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In the last 10 years alone, more than 200,000 patents have been registered worldwide for solar, biomass, fuel cell, wind, ocean, geothermal and other new climate-friendly technologies. Removal of trade distortion, particular harmful subsidies, can constitute a triple win for trade, development, and environment. A 2007 World Bank study, International Trade and Climate Change - estimates, the removal of tariffs for four basic clean energy technologies (wind, solar, clean coal and efficient lighting) in 18 developing countries with high greenhouse gas emissions would result in trade gains of up to 7%. The removal of both tariffs and non-tariff barriers could boost trade by as much as 13 %.
Language:English
Score: 512720.26 - https://sdgs.un.org/ru/node/11475
Data Source: un
In the last 10 years alone, more than 200,000 patents have been registered worldwide for solar, biomass, fuel cell, wind, ocean, geothermal and other new climate-friendly technologies. Removal of trade distortion, particular harmful subsidies, can constitute a triple win for trade, development, and environment. A 2007 World Bank study, International Trade and Climate Change - estimates, the removal of tariffs for four basic clean energy technologies (wind, solar, clean coal and efficient lighting) in 18 developing countries with high greenhouse gas emissions would result in trade gains of up to 7%. The removal of both tariffs and non-tariff barriers could boost trade by as much as 13 %.
Language:English
Score: 512720.26 - https://sdgs.un.org/ar/node/11475
Data Source: un
Brennan) SUMMARY This working paper proposes revision to allow batteries that power mobility aids to be removed according to the level of protection provided to the battery by the device instead of whether or not the battery is removable by design. (...) On the one hand, the provisions are suggesting that the battery can remain if it can be securely attached to the device, but on the other hand, the user needs to remove the battery if the device is designed to allow the battery to be removed. 1.4 Nowadays, many battery powered mobility aids are designed to allow the battery(ies) to be removed, so that users can either replace the battery(ies) or carry spare battery(ies) with them. (...) There was then a dilemma of whether the batteries should remain or be removed and if they are to be removed, the passenger would end up with two 192 Watt-hour lithium batteries. 1.6 As the intent of the provisions is to ensure safety when transporting these devices, the level of protection to the device must also be taken into account, which is demonstrated by the requirements of spillable battery powered mobility aids, where their battery only needs to be removed if the device cannot be loaded, stowed, secured and unloaded in an upright position without considering whether the device is designed to allow the battery to be removed or not. 2.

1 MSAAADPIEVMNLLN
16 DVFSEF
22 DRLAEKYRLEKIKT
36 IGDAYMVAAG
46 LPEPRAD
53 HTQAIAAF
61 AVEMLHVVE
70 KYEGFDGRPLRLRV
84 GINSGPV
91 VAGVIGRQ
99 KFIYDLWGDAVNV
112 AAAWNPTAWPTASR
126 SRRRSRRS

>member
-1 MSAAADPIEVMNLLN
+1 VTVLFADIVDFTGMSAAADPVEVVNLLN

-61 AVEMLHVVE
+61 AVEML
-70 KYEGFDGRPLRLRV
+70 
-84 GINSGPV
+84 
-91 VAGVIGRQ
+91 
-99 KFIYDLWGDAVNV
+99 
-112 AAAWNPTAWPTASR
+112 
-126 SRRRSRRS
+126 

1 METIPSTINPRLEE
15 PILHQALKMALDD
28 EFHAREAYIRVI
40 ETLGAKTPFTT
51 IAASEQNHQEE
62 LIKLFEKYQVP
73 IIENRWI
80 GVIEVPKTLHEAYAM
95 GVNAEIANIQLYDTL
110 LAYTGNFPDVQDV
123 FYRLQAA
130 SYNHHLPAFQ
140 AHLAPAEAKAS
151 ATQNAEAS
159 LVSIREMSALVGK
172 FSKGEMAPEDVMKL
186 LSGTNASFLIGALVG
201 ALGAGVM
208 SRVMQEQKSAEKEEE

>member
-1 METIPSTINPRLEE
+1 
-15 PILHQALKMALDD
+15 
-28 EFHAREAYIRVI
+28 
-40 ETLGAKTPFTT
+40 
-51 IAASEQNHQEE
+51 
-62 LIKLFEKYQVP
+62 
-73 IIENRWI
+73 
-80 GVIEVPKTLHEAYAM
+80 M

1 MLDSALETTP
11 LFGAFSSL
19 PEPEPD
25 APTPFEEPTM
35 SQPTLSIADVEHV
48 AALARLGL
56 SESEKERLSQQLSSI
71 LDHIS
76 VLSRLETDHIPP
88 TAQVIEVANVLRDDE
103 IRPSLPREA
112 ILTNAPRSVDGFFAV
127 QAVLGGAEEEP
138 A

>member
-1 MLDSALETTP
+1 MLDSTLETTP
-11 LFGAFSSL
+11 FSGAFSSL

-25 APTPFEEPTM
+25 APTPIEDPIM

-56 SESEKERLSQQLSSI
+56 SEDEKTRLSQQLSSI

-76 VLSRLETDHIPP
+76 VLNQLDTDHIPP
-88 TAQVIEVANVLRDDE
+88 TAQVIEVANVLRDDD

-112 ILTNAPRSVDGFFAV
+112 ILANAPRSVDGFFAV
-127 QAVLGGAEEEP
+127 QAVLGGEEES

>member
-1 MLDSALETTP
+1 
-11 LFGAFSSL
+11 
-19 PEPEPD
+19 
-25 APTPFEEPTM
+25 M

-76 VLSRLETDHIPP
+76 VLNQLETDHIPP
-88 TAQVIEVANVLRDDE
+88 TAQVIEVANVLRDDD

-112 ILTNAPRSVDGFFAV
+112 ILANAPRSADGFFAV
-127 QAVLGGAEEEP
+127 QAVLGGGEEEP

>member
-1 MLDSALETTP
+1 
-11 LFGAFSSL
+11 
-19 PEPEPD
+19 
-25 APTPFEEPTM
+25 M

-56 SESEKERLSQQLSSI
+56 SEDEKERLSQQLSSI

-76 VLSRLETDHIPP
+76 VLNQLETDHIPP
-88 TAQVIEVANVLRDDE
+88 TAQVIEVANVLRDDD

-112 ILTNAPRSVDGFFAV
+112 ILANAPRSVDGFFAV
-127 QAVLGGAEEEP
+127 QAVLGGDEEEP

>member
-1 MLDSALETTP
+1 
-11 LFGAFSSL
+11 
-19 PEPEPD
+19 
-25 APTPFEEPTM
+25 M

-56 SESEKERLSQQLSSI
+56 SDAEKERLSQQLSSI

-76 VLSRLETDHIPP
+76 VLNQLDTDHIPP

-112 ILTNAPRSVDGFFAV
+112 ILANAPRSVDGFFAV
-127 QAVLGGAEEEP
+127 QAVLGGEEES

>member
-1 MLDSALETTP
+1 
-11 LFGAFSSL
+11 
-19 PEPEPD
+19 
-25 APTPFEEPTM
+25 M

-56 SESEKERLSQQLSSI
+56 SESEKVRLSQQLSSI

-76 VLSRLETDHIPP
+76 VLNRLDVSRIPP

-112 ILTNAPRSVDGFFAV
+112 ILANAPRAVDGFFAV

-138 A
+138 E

Language:English
Score: 512655.27 - https://www.icao.int/safety/Da.../WG21/DGPWG.21.WP.024.2.en.pdf
Data Source: un
A mobility aid might be called collapsible if the seat can be removed/folded down or if the handle bars can be lowered — this does not necessarily mean that the batteries must be removed in order to collapse it. (...) OPTION 2 . . . 2.13 LOADING OF NON-SPILLABLE BATTERY-POWERED MOBILITY AIDS CARRIED UNDER THE PROVISIONS OF PART 8 2.13.1 An operator must secure a battery-powered mobility aid to prevent movement and protect it from being damaged by the movement of baggage, mail, stores or other cargo. 2.13.2 An operator must verify that: a) the battery terminals are protected from short circuits (e.g. by being enclosed within a battery container); and b) the battery is either: i) securely attached to the mobility aid and the electrical circuits are isolated in accordance with the manufacturer's instructions; or ii) removed from the mobility aid in accordance with the manufacturer's instructions when required by 2.13.3. 2.13.3 An operator must remove the batteries [from the mobility aid] when: a) the batteries are not afforded adequate protection when installed in the mobility aid; or b) the mobility aid [designed to be collapsible] requires the batteries to be removed in order to be collapsed for carriage. 2.13.4 An operator must ensure that the batteries removed from the mobility aid are carried in strong, rigid packagings and are protected from short circuit. 2.13.5 The operator must inform the pilot-in-command of the location of any removed batteries. (...) OPTION 3 . . . 2.13 LOADING OF NON-SPILLABLE BATTERY-POWERED MOBILITY AIDS CARRIED UNDER THE PROVISIONS OF PART 8 An operator must: a) secure a battery-powered mobility aid to prevent movement and protect it from being damaged by the movement of baggage, mail, stores or other cargo; DGP-WG/16-WP/37 Appendix A A-4 b) verify that: i) the battery terminals are protected from short circuits (e.g. by being enclosed within a battery container); and ii) the battery is either: — securely attached to the mobility aid and the electrical circuits are isolated in accordance with the manufacturer's instructions; or — removed from the mobility aid in accordance with the manufacturer's instructions when required by c); c) remove the batteries [from the mobility aid] when: i) the batteries are not afforded adequate protection when installed in the mobility aid; or ii) the mobility aid [designed to be collapsible] requires the batteries to be removed in order to be collapsed for carriage; d) ensure that the batteries removed from the mobility aid are carried in strong, rigid packagings and are protected from short circuit; and e) inform the pilot-in-command of the location of any removed batteries.